Value Description 0 cm Minimum depth 0.1 cm Depth interval 0 g/cm3 Uniform initial concentration 1.50E-06 cm2/s Mass diffusivity 0 hours Initial Time Point0.92592593 hours Time interval6.32E-07 g/cm2 s Constant mass flux 1.83E-01 cm2 Area of hepatic artery 0.5 Mass Fourier number 1.16E-07 g/s Drug elution rate 5.80E+02 g/mol Molecular Mass of Doxorubicin 2.25E-05 g/cm3 Cell Death Concentration
1D Transient Finite Difference Constant Mass Flux Model (From 4.4 to 5 cm) 1.80E-04 Depth (cm) 4.4 1.58E-04Concentration (g/cm^3) 4.5 1.35E-04 4.6 1.13E-04 4.7 9.00E-05 4.8 4.9 6.75E-05 5 4.50E-05 2.25E-05 Cell Death 0.00E+00 Concentration 96 120 144 169 Time (Hours)
Our model with no limitations or consumption predicts: Cell at center of tumor will die in 6.40 days. Compare this to conventional chemotherapy with necrosis in less than 50% of patients. In scenarios close to ideal, TACE works extremely well. Microspheres absorbed into tumor tissue increases drug delivery.
TACE is a good option for patient X ◦ Localized, Semi-Specific (Doxorubicin is more prone to affect proliferating cells) ◦ Small concentrations of Dox in blood stream will quickly be nullified by the liver => no systemic damage ◦ Dual action – drug elution and blocking transmission of nutrients to the tumor Chance of great success with minimal risk. Patients have longer lifespan after diagnosed, when treated with TACE instead of standard Chemotherapy and less severe side affects
Different possible models: ◦ Drugs flow into interstitial space (2D and infinite sink as side boundary conditions) then to cancerous cell and normal cell. ◦ Constant convective flow of mass (probably lower concentration) with diffussion directly to the center(nucleus) of the cancer cell. Permeability of the drug into the tumor mass. If that would slow or speed up the mass transport model. Consumption term, how drug is used as it travels through the tumor. Also we would model the conventional chemotherapy for comparison.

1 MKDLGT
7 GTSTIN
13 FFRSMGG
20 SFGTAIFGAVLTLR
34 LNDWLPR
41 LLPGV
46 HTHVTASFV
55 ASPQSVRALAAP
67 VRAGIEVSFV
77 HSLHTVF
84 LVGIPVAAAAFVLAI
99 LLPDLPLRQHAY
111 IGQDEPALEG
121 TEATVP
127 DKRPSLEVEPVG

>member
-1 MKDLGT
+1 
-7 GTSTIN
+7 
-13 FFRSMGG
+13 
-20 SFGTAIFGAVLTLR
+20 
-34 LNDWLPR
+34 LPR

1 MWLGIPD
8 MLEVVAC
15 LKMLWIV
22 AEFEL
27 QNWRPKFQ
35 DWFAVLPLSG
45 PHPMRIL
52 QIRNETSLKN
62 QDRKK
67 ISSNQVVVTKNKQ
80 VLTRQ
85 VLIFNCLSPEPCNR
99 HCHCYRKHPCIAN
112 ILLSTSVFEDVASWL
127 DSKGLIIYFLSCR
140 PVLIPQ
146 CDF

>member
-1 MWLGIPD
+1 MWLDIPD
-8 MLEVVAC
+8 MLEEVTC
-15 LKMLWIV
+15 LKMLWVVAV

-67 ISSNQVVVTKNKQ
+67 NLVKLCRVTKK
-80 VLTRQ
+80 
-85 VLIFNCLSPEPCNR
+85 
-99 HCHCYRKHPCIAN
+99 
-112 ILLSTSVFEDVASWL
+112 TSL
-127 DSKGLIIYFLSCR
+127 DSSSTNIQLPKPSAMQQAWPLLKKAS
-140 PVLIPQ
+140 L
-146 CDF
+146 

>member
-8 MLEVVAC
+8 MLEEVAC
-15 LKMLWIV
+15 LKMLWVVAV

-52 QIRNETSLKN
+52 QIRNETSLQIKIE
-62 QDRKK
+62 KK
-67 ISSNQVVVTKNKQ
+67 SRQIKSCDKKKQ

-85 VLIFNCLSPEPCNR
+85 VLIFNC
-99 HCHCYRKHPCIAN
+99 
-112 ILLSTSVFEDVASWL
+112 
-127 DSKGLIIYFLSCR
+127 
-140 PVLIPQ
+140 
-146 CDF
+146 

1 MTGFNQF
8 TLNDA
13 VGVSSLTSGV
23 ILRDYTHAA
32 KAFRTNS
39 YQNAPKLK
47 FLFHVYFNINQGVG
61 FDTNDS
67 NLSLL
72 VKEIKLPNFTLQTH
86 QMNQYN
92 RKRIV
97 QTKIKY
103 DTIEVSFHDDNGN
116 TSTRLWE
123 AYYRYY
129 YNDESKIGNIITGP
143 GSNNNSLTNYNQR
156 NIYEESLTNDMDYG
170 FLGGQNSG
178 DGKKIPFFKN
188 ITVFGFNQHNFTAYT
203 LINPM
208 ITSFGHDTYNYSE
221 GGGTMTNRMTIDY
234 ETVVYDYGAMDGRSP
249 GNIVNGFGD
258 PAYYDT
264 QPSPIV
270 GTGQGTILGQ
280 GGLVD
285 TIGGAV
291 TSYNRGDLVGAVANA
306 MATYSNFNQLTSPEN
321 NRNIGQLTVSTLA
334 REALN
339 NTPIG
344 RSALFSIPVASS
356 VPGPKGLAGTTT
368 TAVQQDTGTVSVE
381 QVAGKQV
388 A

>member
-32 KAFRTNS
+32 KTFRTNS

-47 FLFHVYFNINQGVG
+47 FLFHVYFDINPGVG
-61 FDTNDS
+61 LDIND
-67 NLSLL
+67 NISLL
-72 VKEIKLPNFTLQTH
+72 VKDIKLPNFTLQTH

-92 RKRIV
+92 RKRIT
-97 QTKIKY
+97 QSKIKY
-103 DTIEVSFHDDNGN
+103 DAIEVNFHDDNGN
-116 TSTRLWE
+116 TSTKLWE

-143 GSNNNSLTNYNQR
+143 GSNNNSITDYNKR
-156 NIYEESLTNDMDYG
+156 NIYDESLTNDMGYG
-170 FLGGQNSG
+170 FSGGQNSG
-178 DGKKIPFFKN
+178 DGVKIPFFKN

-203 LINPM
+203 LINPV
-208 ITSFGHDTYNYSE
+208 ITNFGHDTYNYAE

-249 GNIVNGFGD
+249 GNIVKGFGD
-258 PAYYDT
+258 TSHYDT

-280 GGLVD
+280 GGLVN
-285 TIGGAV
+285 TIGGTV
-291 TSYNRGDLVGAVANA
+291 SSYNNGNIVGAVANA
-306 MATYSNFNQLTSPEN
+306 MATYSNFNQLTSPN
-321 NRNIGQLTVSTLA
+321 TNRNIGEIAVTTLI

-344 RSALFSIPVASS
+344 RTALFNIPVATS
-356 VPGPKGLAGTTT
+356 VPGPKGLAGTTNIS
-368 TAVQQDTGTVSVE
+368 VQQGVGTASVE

1. Qian, Jun. "Application of poly-lactide-co-glycolide-microspheres in the transarterial chemoembolization in an animal model of hepatocellular carcinoma." World Journal of Gastroenterology 9.1 (2003): 94-98. Web. 25 May 2011.2. Leen, E. "The use of duplex sonography in the detection of colorectal hepatic metastases." British Journal of Cancer 63. (1991): 323- 325. Web. 25 May 20113. Lewis, Andrew L. "Doxorubicin eluting beads – 1: Effects of drug loading on bead characteristics and drug distribution." Journal of Material Science: Material Medicine 18. (2007): 1691-1699. Web. 25 May 2011.4. Gonzalez, m. Victoria. "Doxorubicin eluting beads—2: methods for evaluating drug elution and in-vitro:in-vivo correlation." Journal of Material Science: Material Medicine 19. (2008): 767-775. Web. 25 May 2011.5. Kettenbach, Joachim. "Drug-Loaded Microspheres for the Treatment of Liver Cancer: Review of Current Results." Cardiovascular and Intervention Radiology 31. (2008): 468-476. Web. 25 May 2011.6. Kos, Sebastian. "Elution Characteristics of Doxorubicin-loaded Microspheres Differ by Drug-loading Method and Microsphere Size." Journal of Vascular and Interventional Radiology 22.3 (2011): 361-369. Web. 25 May 2011.7. Hafeli, Urs O, Casillas S, Dietz D. "Hepatic Tumor Radioembolization in a Rat Model Using Radioactive Rhenium Glass Microspheres." J. Radiation Oncology Biol. Phys. 44. (1999): 189-199. Web. 25 May 2011.8. Altrekruse S, Katherine M, Reichman, M. "Hepatocellular Carcinoma Incidence, Mortality, and Survival Trends in the United States From 1975 to 2005." J. Clinical Oncology 27. (2008): 1485-1491. Web. 25 May 2011.9. Jackson T. "Intracellular Accumulation and Mechanism of Action of Doxorubicin in a Spatio-temporal Tumor Model." J. theor. Biol. 220. (2003): 201-213. Web. 25 May 2011.10. Tzafiri A R, Lerner E I, Flashner-Barak M. "Mathematical Modeling and Optimization of Drug Delivery from Intratumorally Injected Microspheres ." Clin Cancer Res 11. (2005): 826-834. Web. 25 May 2011.11. Hong K, Khwaja A, Liapi E. "New Intra-arterial Drug Delivery System for the Treatment of Liver Cancer: Preclinical Assessment in a Rabbit Model of Liver Cancer." Clin Cancer Res 12. (2006): 2563-2567. Web. 25 May 2011.12. Lee K, Liapi E A, Cornell C. "Doxorubicin-Loaded QuadraSphere Microspheres: Plasma Pharmacokinetics and Intratumoral Drug Concentration in an Animal Model of Liver Cancer." Cardiovasc Intervent Radiol 33. (2010): 576-582. Web. 25 May 2011.13. Dalmark M, Hoffmann E K. "Doxorubicin (Adriamycin) transport in Ehrlich ascites tumour cells: comparison with transport in human red blood cells.." Scand J Clin Lab Invest 43. (1983): 241-248.14. Hassan F, Morikawa A , Islam S. ―Lipopolysaccharide augments the in vivo lethal action of doxorubicin against mice via hepatic damage‖ Clin Exp Immunol. 151 (2008). 334-340. Web. 25 May 201115. Aliberti C, Tilli M . "Trans-arterial Chemoembolization (TACE) of Liver Metastases from Colorectal Cancer Using Irinotecan-Eluting Beads: Preliminary Results ." Anticancer Research 26. (2006): 3793-3795. Web. 25 May 2011.